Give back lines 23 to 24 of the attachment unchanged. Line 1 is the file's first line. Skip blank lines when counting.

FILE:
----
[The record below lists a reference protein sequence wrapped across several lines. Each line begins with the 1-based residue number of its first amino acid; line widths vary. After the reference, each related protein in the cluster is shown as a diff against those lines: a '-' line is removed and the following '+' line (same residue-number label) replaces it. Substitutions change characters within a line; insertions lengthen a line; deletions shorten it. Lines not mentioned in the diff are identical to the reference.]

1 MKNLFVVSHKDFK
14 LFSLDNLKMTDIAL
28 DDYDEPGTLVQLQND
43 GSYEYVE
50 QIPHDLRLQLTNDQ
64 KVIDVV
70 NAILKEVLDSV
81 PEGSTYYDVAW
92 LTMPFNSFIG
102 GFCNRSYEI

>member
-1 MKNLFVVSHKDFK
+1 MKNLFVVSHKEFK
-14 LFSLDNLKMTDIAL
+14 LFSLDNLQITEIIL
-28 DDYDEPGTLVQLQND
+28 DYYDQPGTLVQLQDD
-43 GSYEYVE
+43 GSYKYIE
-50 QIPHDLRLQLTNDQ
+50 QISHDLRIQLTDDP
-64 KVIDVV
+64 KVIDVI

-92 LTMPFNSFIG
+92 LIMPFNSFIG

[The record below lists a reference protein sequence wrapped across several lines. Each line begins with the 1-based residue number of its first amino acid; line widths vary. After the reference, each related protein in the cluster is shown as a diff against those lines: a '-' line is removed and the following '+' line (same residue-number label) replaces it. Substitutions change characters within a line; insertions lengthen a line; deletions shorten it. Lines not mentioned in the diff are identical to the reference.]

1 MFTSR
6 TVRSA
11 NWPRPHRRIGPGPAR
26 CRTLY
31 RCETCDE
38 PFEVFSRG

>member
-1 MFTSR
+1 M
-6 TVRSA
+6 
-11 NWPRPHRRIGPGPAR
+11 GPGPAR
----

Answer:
-64 KVIDVV
+64 KVIDVI